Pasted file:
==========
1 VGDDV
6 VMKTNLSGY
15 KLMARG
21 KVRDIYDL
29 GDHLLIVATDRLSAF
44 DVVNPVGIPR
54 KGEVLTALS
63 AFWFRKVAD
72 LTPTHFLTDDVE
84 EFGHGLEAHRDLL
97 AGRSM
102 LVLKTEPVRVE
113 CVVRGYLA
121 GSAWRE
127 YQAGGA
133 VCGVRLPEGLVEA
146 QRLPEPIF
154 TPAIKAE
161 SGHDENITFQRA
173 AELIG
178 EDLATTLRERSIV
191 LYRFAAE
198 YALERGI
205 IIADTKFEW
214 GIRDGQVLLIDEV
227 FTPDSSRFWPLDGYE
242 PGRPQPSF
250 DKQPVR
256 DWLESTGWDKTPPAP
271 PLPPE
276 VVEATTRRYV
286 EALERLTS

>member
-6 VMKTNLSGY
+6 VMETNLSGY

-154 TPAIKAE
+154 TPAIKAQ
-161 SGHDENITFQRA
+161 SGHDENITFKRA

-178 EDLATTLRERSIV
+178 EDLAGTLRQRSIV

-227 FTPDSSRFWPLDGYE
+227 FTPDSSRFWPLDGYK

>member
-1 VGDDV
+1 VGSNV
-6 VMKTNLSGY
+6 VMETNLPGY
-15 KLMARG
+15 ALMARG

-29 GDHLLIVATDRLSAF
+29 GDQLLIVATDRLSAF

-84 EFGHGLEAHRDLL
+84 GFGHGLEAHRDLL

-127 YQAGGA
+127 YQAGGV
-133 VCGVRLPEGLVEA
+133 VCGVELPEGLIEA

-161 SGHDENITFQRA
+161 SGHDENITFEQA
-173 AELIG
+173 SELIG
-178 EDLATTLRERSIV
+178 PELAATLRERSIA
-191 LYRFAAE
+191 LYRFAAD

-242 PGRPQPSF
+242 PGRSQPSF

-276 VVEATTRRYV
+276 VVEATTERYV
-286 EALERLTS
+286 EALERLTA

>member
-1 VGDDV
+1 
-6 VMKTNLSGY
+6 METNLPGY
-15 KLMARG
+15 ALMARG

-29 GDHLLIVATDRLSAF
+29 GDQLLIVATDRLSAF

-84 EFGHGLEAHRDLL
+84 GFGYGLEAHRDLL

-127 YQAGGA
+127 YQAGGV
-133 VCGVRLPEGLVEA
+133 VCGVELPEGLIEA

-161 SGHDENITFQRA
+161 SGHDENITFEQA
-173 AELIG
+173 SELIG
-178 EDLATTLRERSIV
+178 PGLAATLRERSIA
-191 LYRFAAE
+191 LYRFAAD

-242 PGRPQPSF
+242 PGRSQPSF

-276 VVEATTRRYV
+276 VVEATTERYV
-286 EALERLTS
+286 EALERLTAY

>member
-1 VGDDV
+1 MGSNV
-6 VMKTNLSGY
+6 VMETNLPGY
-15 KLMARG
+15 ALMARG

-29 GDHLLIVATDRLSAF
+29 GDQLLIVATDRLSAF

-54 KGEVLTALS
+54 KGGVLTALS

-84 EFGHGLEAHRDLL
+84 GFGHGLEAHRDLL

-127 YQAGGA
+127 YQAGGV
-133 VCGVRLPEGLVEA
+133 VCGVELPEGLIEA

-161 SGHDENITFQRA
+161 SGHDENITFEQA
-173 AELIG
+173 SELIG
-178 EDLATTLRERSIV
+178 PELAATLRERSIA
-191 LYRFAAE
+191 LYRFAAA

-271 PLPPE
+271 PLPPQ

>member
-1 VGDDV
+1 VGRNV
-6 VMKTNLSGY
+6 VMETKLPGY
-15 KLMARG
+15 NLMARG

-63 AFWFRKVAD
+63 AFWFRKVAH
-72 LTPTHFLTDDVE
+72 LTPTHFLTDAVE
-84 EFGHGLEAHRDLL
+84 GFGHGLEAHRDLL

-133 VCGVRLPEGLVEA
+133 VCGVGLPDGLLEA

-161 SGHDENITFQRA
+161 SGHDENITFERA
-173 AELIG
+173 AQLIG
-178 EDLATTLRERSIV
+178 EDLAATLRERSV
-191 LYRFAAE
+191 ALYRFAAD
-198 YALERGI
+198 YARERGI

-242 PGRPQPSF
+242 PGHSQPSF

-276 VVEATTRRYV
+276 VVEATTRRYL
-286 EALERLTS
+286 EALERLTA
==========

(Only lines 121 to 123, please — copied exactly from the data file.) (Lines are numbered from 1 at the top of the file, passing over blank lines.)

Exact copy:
-173 AELIG
+173 SELIG
-178 EDLATTLRERSIV